Using Employee Feedback to Drive Breakthroughs

guy at concert .. armsLast week I teamed up with the folks at ClearPicture to present a webinar on “Using Employee Feedback for Business Improvement.”  As we were speaking to an HR audience we focused on what many in human resources are familiar with – gathering employee feedback as part of an employee engagement survey.

We who work in the HR sphere can scarcely turn around without hearing, reading and talking about employee engagement yet even though we discuss this topic ad nauseum we still struggle to come up with a common definition ourselves; for purposes of the webinar we opted to use a definition from author Kevin Kruse “Employee engagement is the emotional commitment the employee has to the organization and its goals.”

While we used the employee engagement survey as an example our webinar was not about engagement. Rather we talked about how HR professionals should approach any feedback process with a goal of gaining insight that can lead to business breakthroughs. Desired results are organization specific of course and will depend upon one’s industry, customers and organizational strategies.  Organizational goals often include revenue growth or cost-savings but could just as easily be superior project performance, better decisions or even, for government entities or non-profits, how to solve problems that concern citizens/constituents.

Our goal as presenters was to ensure that HR professionals view an employee feedback process in a holistic and enterprise-wide way – whether they have 200, 2,000 or 20,000 employees.

Five Step Process

Clarifying the purpose – At this stage it’s important to set the context and clarify the purpose for gathering feedback.  Answer the when, why and for what reason questions at the outset; include the compelling needs for gathering the data and explain how those needs are tied to organizational goals.

Gathering feedback – Determining the manner in which feedback will be gathered is critical in order to meet the needs of the audience. Several things come into play at this stage including determining the mix/types of questions (i.e., open-ended vs. closed-ended) as well as encouraging employee participation by thinking ‘like a marketer’ – crafting the right message and going to where the employee audience gathers which may include mobile, social or via some sort of gamified technology.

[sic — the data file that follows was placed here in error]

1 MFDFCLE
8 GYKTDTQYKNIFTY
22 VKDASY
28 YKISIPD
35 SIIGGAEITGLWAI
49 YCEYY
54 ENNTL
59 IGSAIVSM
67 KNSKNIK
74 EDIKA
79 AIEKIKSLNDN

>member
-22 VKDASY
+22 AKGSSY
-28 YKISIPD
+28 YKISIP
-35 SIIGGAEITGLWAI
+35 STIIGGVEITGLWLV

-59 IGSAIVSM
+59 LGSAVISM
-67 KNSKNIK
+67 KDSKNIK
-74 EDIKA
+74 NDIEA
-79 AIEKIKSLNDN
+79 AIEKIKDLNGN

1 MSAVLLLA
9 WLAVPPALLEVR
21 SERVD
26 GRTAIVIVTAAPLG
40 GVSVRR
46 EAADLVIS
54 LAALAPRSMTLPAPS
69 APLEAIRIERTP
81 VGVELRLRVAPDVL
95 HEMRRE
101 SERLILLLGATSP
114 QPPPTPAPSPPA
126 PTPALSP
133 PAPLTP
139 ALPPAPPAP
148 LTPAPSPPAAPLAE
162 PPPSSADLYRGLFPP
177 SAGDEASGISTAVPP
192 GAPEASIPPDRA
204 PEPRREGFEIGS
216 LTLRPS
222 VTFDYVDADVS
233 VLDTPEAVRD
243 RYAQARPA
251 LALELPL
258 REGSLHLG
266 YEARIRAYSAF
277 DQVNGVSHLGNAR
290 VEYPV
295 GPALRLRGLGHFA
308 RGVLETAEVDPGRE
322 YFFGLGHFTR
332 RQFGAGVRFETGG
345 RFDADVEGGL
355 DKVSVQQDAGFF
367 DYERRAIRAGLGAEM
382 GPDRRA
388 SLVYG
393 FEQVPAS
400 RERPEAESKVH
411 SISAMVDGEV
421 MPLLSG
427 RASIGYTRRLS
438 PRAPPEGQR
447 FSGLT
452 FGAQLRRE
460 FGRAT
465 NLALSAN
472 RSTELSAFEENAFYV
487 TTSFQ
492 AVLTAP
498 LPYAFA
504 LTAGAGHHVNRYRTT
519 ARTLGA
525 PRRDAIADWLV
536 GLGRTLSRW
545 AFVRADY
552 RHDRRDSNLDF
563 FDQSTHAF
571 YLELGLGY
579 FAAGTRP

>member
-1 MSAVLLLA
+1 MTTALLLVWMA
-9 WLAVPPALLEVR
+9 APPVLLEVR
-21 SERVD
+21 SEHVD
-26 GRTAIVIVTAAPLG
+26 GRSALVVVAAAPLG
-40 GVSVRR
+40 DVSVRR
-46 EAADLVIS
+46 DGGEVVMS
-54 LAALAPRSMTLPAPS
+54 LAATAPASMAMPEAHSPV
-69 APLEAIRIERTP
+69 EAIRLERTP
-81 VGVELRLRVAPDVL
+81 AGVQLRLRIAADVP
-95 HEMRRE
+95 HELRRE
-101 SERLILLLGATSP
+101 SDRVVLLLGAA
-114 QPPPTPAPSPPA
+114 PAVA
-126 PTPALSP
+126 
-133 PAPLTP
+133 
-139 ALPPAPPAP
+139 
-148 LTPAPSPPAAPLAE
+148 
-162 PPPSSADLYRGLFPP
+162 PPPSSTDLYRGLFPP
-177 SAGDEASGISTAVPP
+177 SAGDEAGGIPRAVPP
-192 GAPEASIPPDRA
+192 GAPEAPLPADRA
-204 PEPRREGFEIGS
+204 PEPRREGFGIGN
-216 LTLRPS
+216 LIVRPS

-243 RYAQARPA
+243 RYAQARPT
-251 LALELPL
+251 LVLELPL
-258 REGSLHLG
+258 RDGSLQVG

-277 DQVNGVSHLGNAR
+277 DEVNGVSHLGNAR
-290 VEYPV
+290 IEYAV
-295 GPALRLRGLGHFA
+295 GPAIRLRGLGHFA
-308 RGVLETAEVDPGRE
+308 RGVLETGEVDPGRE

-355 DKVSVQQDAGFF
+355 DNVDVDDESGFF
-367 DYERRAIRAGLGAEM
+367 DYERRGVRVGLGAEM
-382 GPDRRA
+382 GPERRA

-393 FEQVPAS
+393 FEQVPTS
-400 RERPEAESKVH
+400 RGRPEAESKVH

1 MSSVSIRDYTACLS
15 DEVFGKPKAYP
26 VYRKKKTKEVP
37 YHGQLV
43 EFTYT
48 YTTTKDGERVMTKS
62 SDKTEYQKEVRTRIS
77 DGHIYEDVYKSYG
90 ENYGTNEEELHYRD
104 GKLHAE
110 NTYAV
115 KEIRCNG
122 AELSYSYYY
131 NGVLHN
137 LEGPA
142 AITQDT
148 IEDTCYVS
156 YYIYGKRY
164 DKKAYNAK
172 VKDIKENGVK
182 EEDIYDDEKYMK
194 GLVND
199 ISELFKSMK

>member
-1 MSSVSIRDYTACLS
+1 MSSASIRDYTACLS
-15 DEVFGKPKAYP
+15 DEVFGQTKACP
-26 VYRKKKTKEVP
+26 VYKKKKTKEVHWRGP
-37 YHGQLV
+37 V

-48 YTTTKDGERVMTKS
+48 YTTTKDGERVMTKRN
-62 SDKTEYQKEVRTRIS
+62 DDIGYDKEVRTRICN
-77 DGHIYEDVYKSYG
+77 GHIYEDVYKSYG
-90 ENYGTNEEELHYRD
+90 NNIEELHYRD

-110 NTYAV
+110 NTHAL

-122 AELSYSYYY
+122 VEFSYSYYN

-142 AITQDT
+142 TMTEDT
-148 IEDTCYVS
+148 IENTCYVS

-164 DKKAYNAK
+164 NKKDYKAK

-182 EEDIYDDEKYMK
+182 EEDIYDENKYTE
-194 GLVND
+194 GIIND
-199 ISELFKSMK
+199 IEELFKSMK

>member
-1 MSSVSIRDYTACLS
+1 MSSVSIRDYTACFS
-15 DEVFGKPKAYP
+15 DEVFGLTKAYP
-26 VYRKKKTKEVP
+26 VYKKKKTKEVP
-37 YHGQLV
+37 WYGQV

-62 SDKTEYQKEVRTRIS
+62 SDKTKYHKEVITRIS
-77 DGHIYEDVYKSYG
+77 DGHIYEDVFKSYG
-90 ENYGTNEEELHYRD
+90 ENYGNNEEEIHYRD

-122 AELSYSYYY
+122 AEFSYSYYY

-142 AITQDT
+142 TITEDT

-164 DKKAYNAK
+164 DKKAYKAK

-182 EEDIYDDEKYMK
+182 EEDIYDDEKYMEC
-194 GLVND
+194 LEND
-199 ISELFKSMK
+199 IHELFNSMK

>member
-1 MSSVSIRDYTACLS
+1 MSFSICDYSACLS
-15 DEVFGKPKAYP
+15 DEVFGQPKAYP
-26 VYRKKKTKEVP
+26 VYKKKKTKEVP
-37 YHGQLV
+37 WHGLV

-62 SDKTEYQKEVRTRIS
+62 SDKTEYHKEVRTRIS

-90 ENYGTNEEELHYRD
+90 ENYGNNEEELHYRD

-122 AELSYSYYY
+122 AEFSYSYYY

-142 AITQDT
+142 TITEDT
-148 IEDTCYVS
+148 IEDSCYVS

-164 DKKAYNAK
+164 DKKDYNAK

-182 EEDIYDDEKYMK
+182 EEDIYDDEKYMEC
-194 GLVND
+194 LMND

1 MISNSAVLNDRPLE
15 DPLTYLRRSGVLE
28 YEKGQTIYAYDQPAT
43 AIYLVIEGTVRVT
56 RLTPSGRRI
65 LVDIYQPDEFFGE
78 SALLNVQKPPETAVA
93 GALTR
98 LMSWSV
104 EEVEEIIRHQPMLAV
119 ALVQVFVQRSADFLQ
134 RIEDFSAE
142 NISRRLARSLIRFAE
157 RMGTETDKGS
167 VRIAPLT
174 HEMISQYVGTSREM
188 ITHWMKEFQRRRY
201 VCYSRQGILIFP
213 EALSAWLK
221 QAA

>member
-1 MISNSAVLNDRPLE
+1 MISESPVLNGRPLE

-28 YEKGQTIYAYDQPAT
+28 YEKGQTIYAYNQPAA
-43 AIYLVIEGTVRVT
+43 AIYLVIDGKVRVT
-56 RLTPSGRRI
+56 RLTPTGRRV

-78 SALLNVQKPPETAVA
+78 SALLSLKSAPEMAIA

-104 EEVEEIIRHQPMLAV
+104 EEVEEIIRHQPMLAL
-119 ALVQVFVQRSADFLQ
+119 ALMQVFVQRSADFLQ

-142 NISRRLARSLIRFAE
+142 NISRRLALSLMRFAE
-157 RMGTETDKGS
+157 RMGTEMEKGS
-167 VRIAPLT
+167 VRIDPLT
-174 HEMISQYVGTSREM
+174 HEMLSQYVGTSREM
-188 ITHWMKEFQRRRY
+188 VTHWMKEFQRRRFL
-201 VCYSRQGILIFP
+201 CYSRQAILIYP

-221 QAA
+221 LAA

Analyzing the data – For the most part HR practitioners are not trained statisticians but they must put on their statistician hat (or work with someone who can assist them) at this stage in order to accurately review quantitiave vs. qualitative data and also to ensure they don’t fall into traps around causation or correlation or making invalid comparisons between seemingly related pieces of information.

Correlating the data – Remember how we talked about this feedback process having an enterprise-wide focus?  This is the stage where it truly becomes one. HR professionals should look beyond their traditional sources of HR data (HRIS, ATS, LMS, etc.) and link not just HR data and the feedback data but also see how data gathered from other parts of the business fits into the whole.  Questions to ask may be: What are the sales numbers for the company and how does that match up to the organizational hierarchy? What about customer or service trends?  How is shipping of product handled?  Do we have a call center where number of calls per day, customer satisfaction and time-spent-on-calls is tracked?  HR practitioners know that in those functional areas the leaders are tracking it all and now is the perfect opportunity to dive into the human/people elements related to these business operations.

Taking action – The biggest complaint from employees is that whenever feedback is asked for nothing is ever done so this final step is where communication should go into hyper drive.  While taking action includes setting goals, monitoring progress and holding people accountable it also includes ensuring that employees get answers to:

  • “what do we (leaders) know now that we didn’t know before” and, most importantly
  • “Who will be responsible?  When will it happen?  How will we monitor it?  WHO will do WHAT by WHEN?”

Three Key Items

Throughout any feedback process (such as an employee engagement survey) it’s important to:

  1. Have a purpose that is aligned with organizational strategy
  2. Communicate and clarify
  3. Take action by following through and following up

You can check out the presentation slides here. As an HR professional you can guide and influence organizational leaders in meaningful ways that can lead to successful business outcomes, improvements and breakthroughs.

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